Rugby is a funny game, from one week to the next a player or team can go from being the toast of the town to just…. Toast…
It’s unfair if you think about it. These guys run out onto the field every week to play a game, sure it’s a game they get paid to play and it’s in essence “a job” but can it ever really be a job?
They say, “find something you love to do for a living and you’ll never work a day in your life”. I love driving fast cars but am yet to find someone willing to pay me to do that, unless of course I buy an M3 and become a pizza delivery man, which in itself would be a pointless exercise because I’d eat all the pizza, get fat and then pay the company back after I got fired.
Rugby players, though, they do get to do what they love but due to the nature of sport, and of fans, I suspect that love for the game could get soured over time. Here’s a scenario for you. A man works in an office as a designer of some sort. He loves designing things and he gets paid to do it because he is very good at it. It makes him happy. How amazing is that.
Then one day the thing he designed is shown to a group of people who love the products the company makes, and they love it! The next day though, the employee is told by his boss that he has to design something else. It isn’t really what he is good at designing but he does it, because it’s his job and he takes pride in what he does. The thing gets shown to that same group of people and they hate it. “It’s ugly they cry, we like the old one! Bring it back, fire the designer!”
The designer was just doing what he was told, but now the job he loves has become a strain, it’s stressing him out because now he has to keep designing ugly things because he’s been told to, and if he doesn’t, they’ll just get somebody else to do it. His job is suddenly on the line and the harder he tries to design the best version of the horrible thing his boss has asked him to design, the harder it becomes and the more negativity he receives.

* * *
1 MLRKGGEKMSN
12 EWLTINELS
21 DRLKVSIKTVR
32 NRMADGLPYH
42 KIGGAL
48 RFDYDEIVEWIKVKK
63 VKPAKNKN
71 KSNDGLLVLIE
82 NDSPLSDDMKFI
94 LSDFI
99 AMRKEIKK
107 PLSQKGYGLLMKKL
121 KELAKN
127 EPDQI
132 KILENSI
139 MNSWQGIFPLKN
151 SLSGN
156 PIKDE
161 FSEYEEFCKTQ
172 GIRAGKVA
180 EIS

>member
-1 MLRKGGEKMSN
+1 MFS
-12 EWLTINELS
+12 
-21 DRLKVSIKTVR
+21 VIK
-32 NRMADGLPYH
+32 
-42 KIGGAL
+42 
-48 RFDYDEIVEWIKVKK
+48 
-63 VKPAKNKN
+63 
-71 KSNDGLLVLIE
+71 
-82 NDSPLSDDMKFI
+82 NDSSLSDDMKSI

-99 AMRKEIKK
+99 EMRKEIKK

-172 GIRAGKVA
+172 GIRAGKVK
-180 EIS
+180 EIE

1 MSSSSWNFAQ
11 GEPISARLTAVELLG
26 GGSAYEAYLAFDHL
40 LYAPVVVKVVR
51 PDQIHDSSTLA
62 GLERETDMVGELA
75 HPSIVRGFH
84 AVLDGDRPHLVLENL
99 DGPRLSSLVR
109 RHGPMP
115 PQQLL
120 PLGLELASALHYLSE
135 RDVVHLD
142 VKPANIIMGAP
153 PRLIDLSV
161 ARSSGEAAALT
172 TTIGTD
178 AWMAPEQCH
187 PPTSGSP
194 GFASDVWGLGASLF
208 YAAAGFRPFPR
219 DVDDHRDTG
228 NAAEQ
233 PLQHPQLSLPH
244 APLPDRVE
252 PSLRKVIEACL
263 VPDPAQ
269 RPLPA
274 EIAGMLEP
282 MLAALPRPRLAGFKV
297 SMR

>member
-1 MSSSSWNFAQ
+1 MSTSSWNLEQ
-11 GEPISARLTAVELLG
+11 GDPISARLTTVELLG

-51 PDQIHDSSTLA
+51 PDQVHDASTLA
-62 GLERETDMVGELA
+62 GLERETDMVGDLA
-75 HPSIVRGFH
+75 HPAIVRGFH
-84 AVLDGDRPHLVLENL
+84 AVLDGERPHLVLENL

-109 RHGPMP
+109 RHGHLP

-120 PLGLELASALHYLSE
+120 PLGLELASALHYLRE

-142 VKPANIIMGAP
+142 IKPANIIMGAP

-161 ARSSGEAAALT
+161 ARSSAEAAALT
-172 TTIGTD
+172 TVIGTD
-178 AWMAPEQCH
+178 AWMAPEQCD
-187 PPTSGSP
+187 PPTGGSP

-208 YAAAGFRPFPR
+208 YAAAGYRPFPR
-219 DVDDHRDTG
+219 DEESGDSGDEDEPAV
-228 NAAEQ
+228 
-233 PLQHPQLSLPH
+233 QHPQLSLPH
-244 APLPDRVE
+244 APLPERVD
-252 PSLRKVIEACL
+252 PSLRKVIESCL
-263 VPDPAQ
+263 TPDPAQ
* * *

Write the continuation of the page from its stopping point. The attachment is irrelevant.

I think the life of a rugby player can be much the same. Take Bjorn Basson for example. He burst onto the scene as a try scoring dynamo at the Cheetahs. I once watched him score four tries in a losing effort against the Sharks and he made it look effortless. He even became a Springbok. Then the lure of money and big city lights took him to Pretoria and The Bulls. He was told, “listen Bjorn, Morne is going to kick the ball high in the air. You have to run after it and get it back for us”.
I’m sure he must have asked questions like, “but I score lots of tries, why not just give me the ball in some space and let me do that instead?”
Nevertheless, he worked very hard at becoming the best exponent of kick chasing in the modern game, because he loves the game, but what happened to the try scoring dynamo we all know and love?
A key to managing people is to encourage them to play to their strengths, I believe anyway. One of my bosses once told me I was a square peg in a round hole, and he was probably right. Right now I see too many players in South African rugby who are square pegs in round holes, performing roles that they aren’t suited to because they’re told to or because of “the game-plan” and as a result their natural ability, that thing that made them so good in the first place, is wasted, much like our designer friend I mentioned earlier. Occasionally they get it right, as with Willie Le Roux but that is more the exception than the rule, because most often the flair is replaced by over-coached paint by numbers play, bash the ball up, kick it in the air, chase it, wash, rinse repeat. Eventually the players forget how to see gaps, and run into the guy on either side of the gap instead. Rugby becomes dull, players become nothing more than robots in an effectively designed but ultimately flawed unit.
In New Zealand and Australia individuals with talent are celebrated and encouraged to express it on the field. We can learn a lot from them. They have the structure but keep the vision required to make the game, a game.